During his recent visit to Delhi, Maldivian Foreign Minister Mohamed Asim said that his government will continue to adhere to Maldives’s ‘India First’ policy with regard to the conduct of its foreign relations. The statement is welcome. It is a positive first step the Maldives has taken to repair relations with India. A little over a month ago, Maldives signed a Free Trade Agreement (FTA) with China during President Abdulla Yameen’s visit to Beijing. This made the archipelago the second South Asian country, after Pakistan, to sign an FTA with the Chinese. Understandably, it triggered concern in Delhi as the FTA is likely to expand Chinese influence into Maldives, perhaps even pave the way for a Chinese military presence there. Such a presence would threaten India’s interests as the Maldives is located near the Indian mainland and also lies near sea lanes through which traverse India’s oil imports. Relations between India and the Maldives were strong for decades and India has always looked upon Male as a friend. After all, it has played a huge role in Maldives’ political stability, security and economic development. Consequently, it believed that the archipelago would be sensitive to India’s security and other concerns. The Yameen government’s FTA with China has been seen in Delhi as a betrayal of that trust. Adding salt to injury was the fact that Maldives had promised to sign its first FTA with India. It did not do so. Moreover, the furtive manner in which the Yameen government went about finalising the FTA with China added to Delhi’s suspicions.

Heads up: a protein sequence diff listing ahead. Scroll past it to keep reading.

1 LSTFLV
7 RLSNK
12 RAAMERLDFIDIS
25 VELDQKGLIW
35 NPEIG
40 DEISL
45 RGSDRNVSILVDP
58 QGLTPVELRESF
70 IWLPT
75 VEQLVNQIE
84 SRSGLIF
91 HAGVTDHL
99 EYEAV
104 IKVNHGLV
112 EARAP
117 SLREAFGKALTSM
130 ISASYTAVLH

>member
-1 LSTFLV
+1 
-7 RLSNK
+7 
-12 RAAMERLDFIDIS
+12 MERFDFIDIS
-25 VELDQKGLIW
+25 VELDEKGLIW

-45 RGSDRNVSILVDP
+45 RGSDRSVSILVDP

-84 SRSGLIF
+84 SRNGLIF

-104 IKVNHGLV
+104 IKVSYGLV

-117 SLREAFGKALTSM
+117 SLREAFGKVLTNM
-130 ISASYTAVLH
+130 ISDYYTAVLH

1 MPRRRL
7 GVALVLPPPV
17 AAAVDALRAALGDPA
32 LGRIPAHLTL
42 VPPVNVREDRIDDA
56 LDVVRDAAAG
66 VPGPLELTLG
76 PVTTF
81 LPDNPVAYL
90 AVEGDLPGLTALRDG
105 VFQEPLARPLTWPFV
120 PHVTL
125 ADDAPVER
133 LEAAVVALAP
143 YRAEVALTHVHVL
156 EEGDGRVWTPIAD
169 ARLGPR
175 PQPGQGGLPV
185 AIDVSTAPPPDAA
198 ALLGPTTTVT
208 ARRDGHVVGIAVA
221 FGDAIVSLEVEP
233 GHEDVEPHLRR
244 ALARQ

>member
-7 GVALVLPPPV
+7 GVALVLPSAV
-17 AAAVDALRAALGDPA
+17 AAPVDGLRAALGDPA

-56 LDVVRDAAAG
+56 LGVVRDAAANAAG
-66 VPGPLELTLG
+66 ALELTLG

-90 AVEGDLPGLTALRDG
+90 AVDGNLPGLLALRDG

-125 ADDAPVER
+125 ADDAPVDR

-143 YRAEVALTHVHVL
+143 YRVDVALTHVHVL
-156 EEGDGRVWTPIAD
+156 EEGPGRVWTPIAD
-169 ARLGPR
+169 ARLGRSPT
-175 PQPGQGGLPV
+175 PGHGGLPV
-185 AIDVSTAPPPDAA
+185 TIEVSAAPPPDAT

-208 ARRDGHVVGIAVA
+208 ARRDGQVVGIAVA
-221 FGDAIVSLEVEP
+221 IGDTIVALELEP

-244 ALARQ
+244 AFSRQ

What transpired at the meetings between Indian leaders and Foreign Minister Asim has not been made public. It will take more than a feel-good statement from the Maldivians to convince India that Male prioritises India in its foreign policy. India will be watching to see whether Asim’s verbal assurances translate into action. Last year, three Chinese warships docked at Maldives. Have we seen the last of such visits by Chinese vessels? Will Maldives finalise an FTA with India that will enable the latter to gain lost ground in the archipelago?
Whether or not the Maldivian government has cleared the air with Delhi, India cannot undo the FTA. China’s giant footprint in Maldives is a fait accompli. Hopefully, the Narendra Modi government has drawn some lessons from the Maldives fiasco. India’s tardiness in finalising an FTA with Maldives opened space for the Chinese to step in. India’s diplomats and intelligence officials failed the country. They did not foresee or act to prevent the Chinese from gaining ground in our strategic backyard.
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